What: All Issues : Fair Taxation : H.R. 8. Taxation/Vote on Amendment to Keep Estate Tax But Increase Amount of Estate Exempted from Tax to $3 Million (2005 house Roll Call 101)
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H.R. 8. Taxation/Vote on Amendment to Keep Estate Tax But Increase Amount of Estate Exempted from Tax to $3 Million
house Roll Call 101     Apr 13, 2005
Progressive Position:
Yea
Progressive Result:
Loss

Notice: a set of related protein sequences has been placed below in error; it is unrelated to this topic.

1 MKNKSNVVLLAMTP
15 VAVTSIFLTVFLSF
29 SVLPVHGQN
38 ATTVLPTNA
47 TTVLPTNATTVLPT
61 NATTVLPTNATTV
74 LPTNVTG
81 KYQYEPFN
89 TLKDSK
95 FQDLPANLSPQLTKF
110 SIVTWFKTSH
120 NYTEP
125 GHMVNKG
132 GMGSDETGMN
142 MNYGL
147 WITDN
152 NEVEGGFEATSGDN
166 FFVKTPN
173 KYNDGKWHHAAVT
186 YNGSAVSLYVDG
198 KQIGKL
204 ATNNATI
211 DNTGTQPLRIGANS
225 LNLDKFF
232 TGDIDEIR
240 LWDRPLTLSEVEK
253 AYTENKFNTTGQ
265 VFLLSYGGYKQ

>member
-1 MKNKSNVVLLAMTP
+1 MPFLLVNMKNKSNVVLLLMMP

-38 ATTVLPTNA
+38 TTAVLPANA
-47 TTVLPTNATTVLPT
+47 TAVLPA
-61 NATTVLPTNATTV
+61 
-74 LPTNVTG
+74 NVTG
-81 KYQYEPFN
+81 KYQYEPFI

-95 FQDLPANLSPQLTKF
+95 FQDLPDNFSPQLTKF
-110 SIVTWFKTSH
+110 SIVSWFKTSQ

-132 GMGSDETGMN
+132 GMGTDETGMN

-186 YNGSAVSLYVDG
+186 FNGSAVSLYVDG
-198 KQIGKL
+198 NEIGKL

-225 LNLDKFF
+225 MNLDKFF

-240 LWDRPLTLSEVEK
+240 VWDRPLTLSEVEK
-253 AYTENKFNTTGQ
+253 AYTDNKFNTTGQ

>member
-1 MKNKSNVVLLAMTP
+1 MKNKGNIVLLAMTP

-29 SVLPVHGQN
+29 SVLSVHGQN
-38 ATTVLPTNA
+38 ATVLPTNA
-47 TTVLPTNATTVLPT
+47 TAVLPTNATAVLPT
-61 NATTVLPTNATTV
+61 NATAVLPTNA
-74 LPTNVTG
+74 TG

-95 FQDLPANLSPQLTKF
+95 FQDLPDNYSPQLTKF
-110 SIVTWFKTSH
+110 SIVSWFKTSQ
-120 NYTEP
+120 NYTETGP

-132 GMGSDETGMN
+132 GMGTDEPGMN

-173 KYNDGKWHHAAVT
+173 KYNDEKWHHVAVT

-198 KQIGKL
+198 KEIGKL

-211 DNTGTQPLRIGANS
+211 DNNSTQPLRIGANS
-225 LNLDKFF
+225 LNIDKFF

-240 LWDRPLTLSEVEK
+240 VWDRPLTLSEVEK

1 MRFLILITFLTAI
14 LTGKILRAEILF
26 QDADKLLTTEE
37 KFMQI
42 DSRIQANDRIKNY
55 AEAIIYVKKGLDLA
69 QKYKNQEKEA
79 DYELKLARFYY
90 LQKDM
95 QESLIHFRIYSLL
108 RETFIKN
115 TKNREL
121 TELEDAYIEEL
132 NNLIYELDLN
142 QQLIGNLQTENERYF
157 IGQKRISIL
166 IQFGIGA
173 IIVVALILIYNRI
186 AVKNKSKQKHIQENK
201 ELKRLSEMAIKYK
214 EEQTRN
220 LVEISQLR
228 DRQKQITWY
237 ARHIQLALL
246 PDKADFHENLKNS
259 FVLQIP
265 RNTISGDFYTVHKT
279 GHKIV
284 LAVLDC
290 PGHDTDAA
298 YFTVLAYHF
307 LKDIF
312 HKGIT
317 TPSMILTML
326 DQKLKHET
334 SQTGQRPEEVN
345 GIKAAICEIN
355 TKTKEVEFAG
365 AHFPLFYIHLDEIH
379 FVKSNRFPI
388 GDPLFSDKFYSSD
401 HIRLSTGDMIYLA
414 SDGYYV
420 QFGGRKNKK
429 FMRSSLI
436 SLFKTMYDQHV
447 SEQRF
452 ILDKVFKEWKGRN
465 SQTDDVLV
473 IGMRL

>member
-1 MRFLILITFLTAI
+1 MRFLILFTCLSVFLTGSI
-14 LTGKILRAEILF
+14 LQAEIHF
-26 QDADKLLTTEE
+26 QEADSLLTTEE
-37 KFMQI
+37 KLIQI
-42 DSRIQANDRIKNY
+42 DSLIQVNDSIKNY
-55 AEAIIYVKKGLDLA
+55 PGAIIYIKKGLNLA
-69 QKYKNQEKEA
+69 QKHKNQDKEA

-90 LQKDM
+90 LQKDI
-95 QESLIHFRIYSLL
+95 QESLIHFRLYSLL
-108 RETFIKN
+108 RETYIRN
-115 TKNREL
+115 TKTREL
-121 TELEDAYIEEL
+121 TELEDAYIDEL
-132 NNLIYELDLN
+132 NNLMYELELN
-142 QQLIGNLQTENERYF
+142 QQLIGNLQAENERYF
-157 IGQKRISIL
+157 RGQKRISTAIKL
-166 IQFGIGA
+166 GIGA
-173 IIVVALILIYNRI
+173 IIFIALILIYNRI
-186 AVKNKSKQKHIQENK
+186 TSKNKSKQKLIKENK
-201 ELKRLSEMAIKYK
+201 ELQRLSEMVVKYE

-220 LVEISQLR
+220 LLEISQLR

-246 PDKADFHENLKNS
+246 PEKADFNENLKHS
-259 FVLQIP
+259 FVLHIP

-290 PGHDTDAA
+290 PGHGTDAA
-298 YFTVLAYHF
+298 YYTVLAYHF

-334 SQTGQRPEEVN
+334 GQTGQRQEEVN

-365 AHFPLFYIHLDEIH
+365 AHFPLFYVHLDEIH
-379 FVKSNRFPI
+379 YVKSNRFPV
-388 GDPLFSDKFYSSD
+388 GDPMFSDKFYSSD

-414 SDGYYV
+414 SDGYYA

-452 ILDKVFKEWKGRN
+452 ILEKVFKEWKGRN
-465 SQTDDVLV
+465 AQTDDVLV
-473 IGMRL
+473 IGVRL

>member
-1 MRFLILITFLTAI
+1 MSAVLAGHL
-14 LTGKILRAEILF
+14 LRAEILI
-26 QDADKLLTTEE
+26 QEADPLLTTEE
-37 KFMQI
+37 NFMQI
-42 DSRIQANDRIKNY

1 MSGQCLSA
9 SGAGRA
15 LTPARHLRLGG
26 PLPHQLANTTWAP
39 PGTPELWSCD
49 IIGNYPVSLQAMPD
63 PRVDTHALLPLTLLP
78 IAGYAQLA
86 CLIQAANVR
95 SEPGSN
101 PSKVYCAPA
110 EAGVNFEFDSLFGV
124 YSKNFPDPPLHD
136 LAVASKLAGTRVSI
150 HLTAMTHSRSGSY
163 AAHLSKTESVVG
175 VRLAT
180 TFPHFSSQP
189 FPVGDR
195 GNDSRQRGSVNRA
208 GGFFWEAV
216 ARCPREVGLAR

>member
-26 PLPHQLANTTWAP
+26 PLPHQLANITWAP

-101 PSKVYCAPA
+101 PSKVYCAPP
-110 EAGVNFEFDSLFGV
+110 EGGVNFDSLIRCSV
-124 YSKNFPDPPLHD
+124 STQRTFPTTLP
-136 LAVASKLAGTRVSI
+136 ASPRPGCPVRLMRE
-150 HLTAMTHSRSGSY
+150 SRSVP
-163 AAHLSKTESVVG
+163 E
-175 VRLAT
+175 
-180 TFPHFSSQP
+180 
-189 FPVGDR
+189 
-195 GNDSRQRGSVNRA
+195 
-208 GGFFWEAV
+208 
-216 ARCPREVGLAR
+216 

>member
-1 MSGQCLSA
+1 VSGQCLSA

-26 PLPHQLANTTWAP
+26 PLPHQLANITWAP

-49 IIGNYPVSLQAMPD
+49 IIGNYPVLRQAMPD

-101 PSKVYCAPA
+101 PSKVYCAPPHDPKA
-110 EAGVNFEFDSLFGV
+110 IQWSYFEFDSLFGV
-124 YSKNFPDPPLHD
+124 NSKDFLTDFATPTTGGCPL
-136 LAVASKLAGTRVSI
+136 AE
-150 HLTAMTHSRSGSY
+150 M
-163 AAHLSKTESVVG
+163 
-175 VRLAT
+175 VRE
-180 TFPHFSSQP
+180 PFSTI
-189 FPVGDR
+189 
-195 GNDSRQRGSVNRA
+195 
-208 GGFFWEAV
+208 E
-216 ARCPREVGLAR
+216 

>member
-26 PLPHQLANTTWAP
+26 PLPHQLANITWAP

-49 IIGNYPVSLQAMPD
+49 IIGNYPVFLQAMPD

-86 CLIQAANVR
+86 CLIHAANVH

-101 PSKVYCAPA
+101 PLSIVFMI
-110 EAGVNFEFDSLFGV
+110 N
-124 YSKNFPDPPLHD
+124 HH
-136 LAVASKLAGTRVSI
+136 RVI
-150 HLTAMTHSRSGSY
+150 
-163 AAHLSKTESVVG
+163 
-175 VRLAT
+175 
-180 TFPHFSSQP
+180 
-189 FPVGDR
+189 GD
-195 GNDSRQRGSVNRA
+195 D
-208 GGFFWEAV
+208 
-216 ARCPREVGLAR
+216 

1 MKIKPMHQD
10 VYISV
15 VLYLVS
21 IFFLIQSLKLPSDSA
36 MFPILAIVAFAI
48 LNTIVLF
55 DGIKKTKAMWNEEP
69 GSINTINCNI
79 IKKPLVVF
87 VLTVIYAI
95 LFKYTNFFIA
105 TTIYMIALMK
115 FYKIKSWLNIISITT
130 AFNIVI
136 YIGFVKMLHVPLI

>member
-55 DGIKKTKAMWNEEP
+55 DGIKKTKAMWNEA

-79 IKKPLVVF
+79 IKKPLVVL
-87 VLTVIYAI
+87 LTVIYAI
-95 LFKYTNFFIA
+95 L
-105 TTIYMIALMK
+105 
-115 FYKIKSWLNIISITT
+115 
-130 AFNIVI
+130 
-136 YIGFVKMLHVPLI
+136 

In this vote, the House defeated an amendment to H.R. 8 that would have kept the estate tax in place but significantly raised the amount of an estate that would be exempted from the tax. H.R. 8 was a bill introduced by Kenny Hulshof (R-MO) to make permanent the of repeal the estate tax. The estate tax is a federal tax levied on the transfer of estates (money, property, etc.) to heirs upon the estate owner's death. Congress passed legislation gradually reducing the estate tax as part of President Bush's tax-cuts in 2001. The schedule of reductions ended with elimination of the estate tax in 2010, but the elimination was set to "sunset" (end) in 2011. Republicans sought to make the elimination of the estate tax–which they referred to as the "death tax"–permanent, claiming that it is wrong to tax people's deaths and that many people who inherit family farms or small businesses are forced to give them up in order to pay the estate tax. Earl Pomeroy (D-ND) offered a Democratic substitute amendment (language intended to replace wholly the language of the underlying bill) that would have kept the estate tax in place but raised the amount of an estate that would be exempted from the tax to $3 million for individuals or $6 million for couples. Progressives argued that with this amendment, the estate tax would clearly only affect the wealthiest Americans, and the "$300 billion over the next 10 years and perhaps another $700 billion over the decade following" was much needed revenue that could be used to shore up Social Security or the Medicare drug benefit, fully fund federal education commitments and/or eliminate contemplated cuts to Medicaid. (Fortney "Pete" Stark (D-CA).) They further noted that this amendment would ensure that the vast majority of small businesses and family farms would not be affected by the estate tax. Republicans defeated the Progressive position and rejected the amendment by a vote of 194 to 238. Thus, efforts to preserve this source of federal revenue while ensuring that the vast majority of family farms and small businesses were protected was turned aside.

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